JOURNAL ARTICLE

Two-stage palatoplasty, is it still a valuable treatment protocol for patients with a cleft of lip, alveolus, and palate?

Karsten K H Gundlach, Janusz Bardach, Daniel Filippow, Franka Stahl-de Castrillon, Jan-Hendrik Lenz
Journal of Cranio-maxillo-facial Surgery 2013, 41 (1): 62-70
22795166

INTRODUCTION: Speech development is of utmost importance and requires early closure of a palatal cleft. On the other hand, it is well known that all types and timings of surgical repair of facial clefts are detrimental to maxillary growth. Nevertheless, these days one is more and more confronted with a world-wide tendency in favour of the one-in-all operation to close clefts of the lip, alveolus, and palate. Therefore, a three-centre study was performed for testing - once more - the value of two-stage palatoplasty as a means to reduce the detrimental effects of surgery on palatal growth and at the same time to also enable early speech development.

MATERIAL AND METHODS: Plaster casts from 85 patients have been re-evaluated. All of them had a complete unilateral cleft of lip, alveolus, and palate. They had been treated according to the old therapy protocols followed in either one of the three different cleft centres many years ago, namely in Hamburg, (Western) Germany, Iowa City, IO, USA, and Rostock, (in those days still Eastern) Germany. The impressions had been taken already in 1987 from patients being either 8 years (36 pts.) or 16 years of age (49 pts.). Three different treatment protocols had been followed for these patients in those centres in those days: The main difference was that in centres A and B the palates were closed in two stages whilst in centre C palatoplasty was performed in just one operation.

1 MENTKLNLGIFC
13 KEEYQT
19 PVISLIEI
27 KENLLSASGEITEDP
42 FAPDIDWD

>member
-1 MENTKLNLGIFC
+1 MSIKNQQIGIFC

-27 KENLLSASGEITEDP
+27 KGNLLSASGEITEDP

RESULTS: The most interesting results regarding the palatal growth were that: 1. In centre C (one-stage palatoplasty) the patients had more constricted palates. 2. In centre A (two-stage palatoplasty) the patients had least often an anterior cross-bite.

DISCUSSION AND CONCLUSION: It appears that it was possible to show once more that closing the palate in one stage at age 1 year or less is interfering most with maxillary growth. This study leads us to conclude that two-stage palatoplasty is still a valuable treatment protocol for patients with a complete unilateral cleft of lip, alveolus, and palate, especially as apparently good guidance of speech development can lead to satisfactory speech for cleft patients in whom the hard palate was closed at a later age.

Full Text Links

Find Full Text Links for this Article

Discussion

You are not logged in. Sign Up or Log In to join the discussion.

Related Papers

Remove bar
Read by QxMD icon Read
22795166
×

Save your favorite articles in one place with a free QxMD account.

×

Search Tips

Use Boolean operators: AND/OR

diabetic AND foot
diabetes OR diabetic

Exclude a word using the 'minus' sign

Virchow -triad

Use Parentheses

water AND (cup OR glass)

Add an asterisk (*) at end of a word to include word stems

Neuro* will search for Neurology, Neuroscientist, Neurological, and so on

Use quotes to search for an exact phrase

"primary prevention of cancer"
(heart or cardiac or cardio*) AND arrest -"American Heart Association"